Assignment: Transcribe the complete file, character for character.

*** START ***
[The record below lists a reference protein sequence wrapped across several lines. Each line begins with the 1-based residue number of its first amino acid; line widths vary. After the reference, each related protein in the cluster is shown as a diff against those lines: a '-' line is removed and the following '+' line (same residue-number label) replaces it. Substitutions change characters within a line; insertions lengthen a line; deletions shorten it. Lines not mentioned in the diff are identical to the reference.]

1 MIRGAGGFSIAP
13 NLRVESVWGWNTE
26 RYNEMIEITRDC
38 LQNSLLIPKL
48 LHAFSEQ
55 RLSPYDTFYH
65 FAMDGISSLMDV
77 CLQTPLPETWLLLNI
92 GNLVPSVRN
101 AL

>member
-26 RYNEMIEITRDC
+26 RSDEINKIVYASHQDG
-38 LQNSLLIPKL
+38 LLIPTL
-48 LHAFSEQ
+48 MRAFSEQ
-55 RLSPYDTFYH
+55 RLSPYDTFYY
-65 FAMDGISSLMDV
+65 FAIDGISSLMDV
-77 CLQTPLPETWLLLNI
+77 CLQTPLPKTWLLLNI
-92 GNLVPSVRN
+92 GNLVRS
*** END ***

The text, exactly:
[The record below lists a reference protein sequence wrapped across several lines. Each line begins with the 1-based residue number of its first amino acid; line widths vary. After the reference, each related protein in the cluster is shown as a diff against those lines: a '-' line is removed and the following '+' line (same residue-number label) replaces it. Substitutions change characters within a line; insertions lengthen a line; deletions shorten it. Lines not mentioned in the diff are identical to the reference.]

1 MIRGAGGFSIAP
13 NLRVESVWGWNTE
26 RYNEMIEITRDC
38 LQNSLLIPKL
48 LHAFSEQ
55 RLSPYDTFYH
65 FAMDGISSLMDV
77 CLQTPLPETWLLLNI
92 GNLVPSVRN
101 AL

>member
-26 RYNEMIEITRDC
+26 RSDEINKIVYASHQDG
-38 LQNSLLIPKL
+38 LLIPTL
-48 LHAFSEQ
+48 MRAFSEQ
-55 RLSPYDTFYH
+55 RLSPYDTFYY
-65 FAMDGISSLMDV
+65 FAIDGISSLMDV
-77 CLQTPLPETWLLLNI
+77 CLQTPLPKTWLLLNI
-92 GNLVPSVRN
+92 GNLVRS